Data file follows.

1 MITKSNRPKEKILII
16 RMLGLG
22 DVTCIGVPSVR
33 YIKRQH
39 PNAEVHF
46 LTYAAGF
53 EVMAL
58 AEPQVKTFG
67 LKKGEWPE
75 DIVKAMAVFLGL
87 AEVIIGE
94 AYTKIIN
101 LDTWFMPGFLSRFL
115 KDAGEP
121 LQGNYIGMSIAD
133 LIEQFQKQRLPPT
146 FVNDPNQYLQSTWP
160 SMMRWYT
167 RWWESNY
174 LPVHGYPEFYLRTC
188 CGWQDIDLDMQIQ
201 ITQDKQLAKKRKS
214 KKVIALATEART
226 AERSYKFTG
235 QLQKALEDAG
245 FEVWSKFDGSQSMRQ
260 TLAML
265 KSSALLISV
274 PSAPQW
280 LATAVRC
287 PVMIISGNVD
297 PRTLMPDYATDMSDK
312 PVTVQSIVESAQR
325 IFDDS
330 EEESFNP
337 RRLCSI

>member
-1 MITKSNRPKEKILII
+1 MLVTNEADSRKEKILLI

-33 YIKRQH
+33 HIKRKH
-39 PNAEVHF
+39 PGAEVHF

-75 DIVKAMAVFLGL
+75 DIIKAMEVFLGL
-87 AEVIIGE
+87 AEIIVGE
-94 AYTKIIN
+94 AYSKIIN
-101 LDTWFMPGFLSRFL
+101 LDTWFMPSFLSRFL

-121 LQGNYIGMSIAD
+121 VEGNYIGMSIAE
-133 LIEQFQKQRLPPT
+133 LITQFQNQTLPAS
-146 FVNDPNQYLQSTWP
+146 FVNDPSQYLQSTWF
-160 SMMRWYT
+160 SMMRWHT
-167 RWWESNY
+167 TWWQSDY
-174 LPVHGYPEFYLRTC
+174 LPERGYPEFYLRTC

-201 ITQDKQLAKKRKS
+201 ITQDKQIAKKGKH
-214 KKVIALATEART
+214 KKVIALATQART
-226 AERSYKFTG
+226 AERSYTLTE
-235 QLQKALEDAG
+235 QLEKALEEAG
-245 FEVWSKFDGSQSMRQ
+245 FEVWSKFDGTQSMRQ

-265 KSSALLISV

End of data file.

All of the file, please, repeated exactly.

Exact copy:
1 MITKSNRPKEKILII
16 RMLGLG
22 DVTCIGVPSVR
33 YIKRQH
39 PNAEVHF
46 LTYAAGF
53 EVMAL
58 AEPQVKTFG
67 LKKGEWPE
75 DIVKAMAVFLGL
87 AEVIIGE
94 AYTKIIN
101 LDTWFMPGFLSRFL
115 KDAGEP
121 LQGNYIGMSIAD
133 LIEQFQKQRLPPT
146 FVNDPNQYLQSTWP
160 SMMRWYT
167 RWWESNY
174 LPVHGYPEFYLRTC
188 CGWQDIDLDMQIQ
201 ITQDKQLAKKRKS
214 KKVIALATEART
226 AERSYKFTG
235 QLQKALEDAG
245 FEVWSKFDGSQSMRQ
260 TLAML
265 KSSALLISV
274 PSAPQW
280 LATAVRC
287 PVMIISGNVD
297 PRTLMPDYATDMSDK
312 PVTVQSIVESAQR
325 IFDDS
330 EEESFNP
337 RRLCSI

>member
-1 MITKSNRPKEKILII
+1 MLVTNEADSRKEKILLI

-33 YIKRQH
+33 HIKRKH
-39 PNAEVHF
+39 PGAEVHF

-75 DIVKAMAVFLGL
+75 DIIKAMEVFLGL
-87 AEVIIGE
+87 AEIIVGE
-94 AYTKIIN
+94 AYSKIIN
-101 LDTWFMPGFLSRFL
+101 LDTWFMPSFLSRFL

-121 LQGNYIGMSIAD
+121 VEGNYIGMSIAE
-133 LIEQFQKQRLPPT
+133 LITQFQNQTLPAS
-146 FVNDPNQYLQSTWP
+146 FVNDPSQYLQSTWF
-160 SMMRWYT
+160 SMMRWHT
-167 RWWESNY
+167 TWWQSDY
-174 LPVHGYPEFYLRTC
+174 LPERGYPEFYLRTC

-201 ITQDKQLAKKRKS
+201 ITQDKQIAKKGKH
-214 KKVIALATEART
+214 KKVIALATQART
-226 AERSYKFTG
+226 AERSYTLTE
-235 QLQKALEDAG
+235 QLEKALEEAG
-245 FEVWSKFDGSQSMRQ
+245 FEVWSKFDGTQSMRQ

-265 KSSALLISV